The Briefing, Vol. IV, Issue 32-
- Clinton’s strategy: Focus on Trump, not GOP
- Huelskamp’s defeat sends a warning to conservatives
- Ryan expected to win his primary easily
The conventions are over, and an unpopular Hillary Clinton angles to win with the smallest popular-vote plurality share since her husband’s 1992 victory. Her plan has shaped up as an effort to campaign against Donald Trump specifically, rather than against conservative ideas in general. Can Republicans stop her?
Steady Hand Hillary? Hillary Clinton’s strategic message for the 2016 election has become quite clear in the week and a half since her convention ended.
There was more than one option that Democrats could have chosen. One option — which will likely crop up in competitive down-ballot races — is to campaign against “the party of Trump,” and to turn the race into an indictment of GOP policy based on Trump’s expressions of it.
But this is not the path that Clinton is taking, even if down-ballot Democratic candidates likely will.
Rather, Clinton — much like President Obama did in his convention speech — is treating Trump as a sui generis existential crisis for democracy. Based on polling, this attack could work as she strives to win all of the Obama states from 2012, plus perhaps a few more, such as Georgia, Arizona, and North Carolina.
Clinton’s main dig against Trump, under this strategy, is not that he’s too conservative. Such an attack would probably fail the credibility test anyway. In total isolation from his personality, Trump’s ideology is not really too far from mainstream currents of political thought — some of which (the anti-trade business especially) are actually more often associated with Democrats.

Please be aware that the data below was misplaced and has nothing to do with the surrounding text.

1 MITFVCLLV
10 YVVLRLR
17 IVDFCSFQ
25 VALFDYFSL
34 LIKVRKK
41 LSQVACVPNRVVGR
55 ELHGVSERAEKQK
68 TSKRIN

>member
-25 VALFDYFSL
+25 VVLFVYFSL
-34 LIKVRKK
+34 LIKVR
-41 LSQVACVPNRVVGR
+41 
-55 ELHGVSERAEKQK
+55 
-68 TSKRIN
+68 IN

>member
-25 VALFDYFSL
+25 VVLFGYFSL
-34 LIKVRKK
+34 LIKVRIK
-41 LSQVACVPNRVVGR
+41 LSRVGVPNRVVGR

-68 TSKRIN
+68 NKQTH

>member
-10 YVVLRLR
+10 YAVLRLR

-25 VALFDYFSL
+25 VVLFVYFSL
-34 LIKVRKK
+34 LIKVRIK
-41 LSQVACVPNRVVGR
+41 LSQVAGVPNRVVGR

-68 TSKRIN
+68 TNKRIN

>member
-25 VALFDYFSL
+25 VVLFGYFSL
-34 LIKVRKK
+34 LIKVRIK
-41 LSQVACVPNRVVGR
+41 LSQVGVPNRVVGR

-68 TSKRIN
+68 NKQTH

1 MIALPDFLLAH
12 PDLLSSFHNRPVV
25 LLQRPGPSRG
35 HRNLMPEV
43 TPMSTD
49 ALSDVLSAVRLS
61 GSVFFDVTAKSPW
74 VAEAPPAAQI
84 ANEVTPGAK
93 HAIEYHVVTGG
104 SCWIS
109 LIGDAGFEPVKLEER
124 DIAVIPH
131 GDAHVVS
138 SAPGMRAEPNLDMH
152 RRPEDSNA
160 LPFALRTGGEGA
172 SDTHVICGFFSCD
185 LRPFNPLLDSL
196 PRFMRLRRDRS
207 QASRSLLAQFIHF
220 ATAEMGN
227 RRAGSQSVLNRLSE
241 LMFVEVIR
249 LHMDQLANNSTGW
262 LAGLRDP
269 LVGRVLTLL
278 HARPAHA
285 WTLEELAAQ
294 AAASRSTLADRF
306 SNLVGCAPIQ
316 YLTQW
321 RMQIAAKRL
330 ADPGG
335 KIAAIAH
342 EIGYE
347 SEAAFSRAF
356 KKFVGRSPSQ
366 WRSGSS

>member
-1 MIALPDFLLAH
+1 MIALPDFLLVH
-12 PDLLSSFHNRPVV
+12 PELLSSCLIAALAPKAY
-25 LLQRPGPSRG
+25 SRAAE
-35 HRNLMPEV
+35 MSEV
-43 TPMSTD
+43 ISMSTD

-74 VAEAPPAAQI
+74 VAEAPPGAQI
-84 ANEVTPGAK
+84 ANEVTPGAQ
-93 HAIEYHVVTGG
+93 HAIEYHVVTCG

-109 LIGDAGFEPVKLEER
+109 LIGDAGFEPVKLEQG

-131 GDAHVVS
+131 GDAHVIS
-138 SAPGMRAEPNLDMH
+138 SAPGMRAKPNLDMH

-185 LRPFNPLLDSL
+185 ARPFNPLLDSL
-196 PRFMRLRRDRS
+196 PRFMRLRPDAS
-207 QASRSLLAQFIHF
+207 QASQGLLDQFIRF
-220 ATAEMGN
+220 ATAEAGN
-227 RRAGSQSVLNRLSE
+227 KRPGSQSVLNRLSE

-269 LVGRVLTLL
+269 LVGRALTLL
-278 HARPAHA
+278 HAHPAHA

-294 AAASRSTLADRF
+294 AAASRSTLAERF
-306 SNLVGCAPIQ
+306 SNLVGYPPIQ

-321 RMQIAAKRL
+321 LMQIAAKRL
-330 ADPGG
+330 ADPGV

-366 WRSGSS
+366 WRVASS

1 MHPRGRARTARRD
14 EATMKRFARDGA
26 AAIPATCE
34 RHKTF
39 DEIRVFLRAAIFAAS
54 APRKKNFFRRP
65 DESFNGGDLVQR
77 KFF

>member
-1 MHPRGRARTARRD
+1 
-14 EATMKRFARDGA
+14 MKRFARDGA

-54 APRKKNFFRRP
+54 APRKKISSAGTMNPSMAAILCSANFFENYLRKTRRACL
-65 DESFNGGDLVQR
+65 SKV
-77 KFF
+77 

Clinton is instead going after Trump’s personality — in particular his lack of constancy. Trump, she has repeatedly suggested, cannot be trusted with nuclear weapons because he can be so easily baited by tweets. He is, the Democratic messaging will suggest, simply too erratic to be given the power of the presidency. America needs a steady hand that can preserve the status quo in a chaotic world. She represents herself as that steady hand, and simultaneously represents Trump as the chaos option.
This is why, in recent speeches, nearly all of Clinton’s attacks are peculiar to Trump and could not be used in the abstract in any other election year. She repeatedly brings up Trump University, reminds her crowds that many Trump products are made overseas, that Trump employees are often foreigners brought in on visas, and various other well-worn attacks that were already launched at Trump during the primaries. And then she talks about stock Democratic policy ideas and offers platitudes.
Clinton’s speeches are, as a result, quite dull and make no news, but that’s kind of the point — she doesn’t have to make news, and she doesn’t want to. She doesn’t want people to have to think about the fact that their voting for her, it’s more important that they vote for the viable non-Trump alternative.
She is the plain vanilla candidate. And she is counting on Trump to make news in ways that will damage him as she rolls along steadily.
It is highly doubtful that Clinton would actually refuse to debate Trump. But if she does decide to use the current imbroglio over debate schedules as an excuse to take that path, it would be perfectly consistent with this. The idea would be to send a message: “I don’t take my opponent seriously because he is nuts, and therefore I will not debate him.”
Benefits and drawbacks: Whether or not she takes it that far, the overall strategy represents a low-risk path of least resistance for Clinton. It has benefits as well as drawbacks.